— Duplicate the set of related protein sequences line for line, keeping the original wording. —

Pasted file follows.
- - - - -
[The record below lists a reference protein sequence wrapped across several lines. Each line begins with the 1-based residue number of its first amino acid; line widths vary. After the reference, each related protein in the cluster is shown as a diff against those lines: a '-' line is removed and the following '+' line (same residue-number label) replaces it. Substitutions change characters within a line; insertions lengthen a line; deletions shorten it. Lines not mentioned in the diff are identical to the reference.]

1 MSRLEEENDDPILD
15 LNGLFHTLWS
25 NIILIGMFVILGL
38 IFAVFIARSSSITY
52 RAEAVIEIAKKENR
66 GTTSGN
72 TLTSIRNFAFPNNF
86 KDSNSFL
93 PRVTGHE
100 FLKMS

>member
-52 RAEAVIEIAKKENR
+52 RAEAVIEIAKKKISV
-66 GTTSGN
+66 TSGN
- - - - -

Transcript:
[The record below lists a reference protein sequence wrapped across several lines. Each line begins with the 1-based residue number of its first amino acid; line widths vary. After the reference, each related protein in the cluster is shown as a diff against those lines: a '-' line is removed and the following '+' line (same residue-number label) replaces it. Substitutions change characters within a line; insertions lengthen a line; deletions shorten it. Lines not mentioned in the diff are identical to the reference.]

1 MSRLEEENDDPILD
15 LNGLFHTLWS
25 NIILIGMFVILGL
38 IFAVFIARSSSITY
52 RAEAVIEIAKKENR
66 GTTSGN
72 TLTSIRNFAFPNNF
86 KDSNSFL
93 PRVTGHE
100 FLKMS

>member
-52 RAEAVIEIAKKENR
+52 RAEAVIEIAKKKISV
-66 GTTSGN
+66 TSGN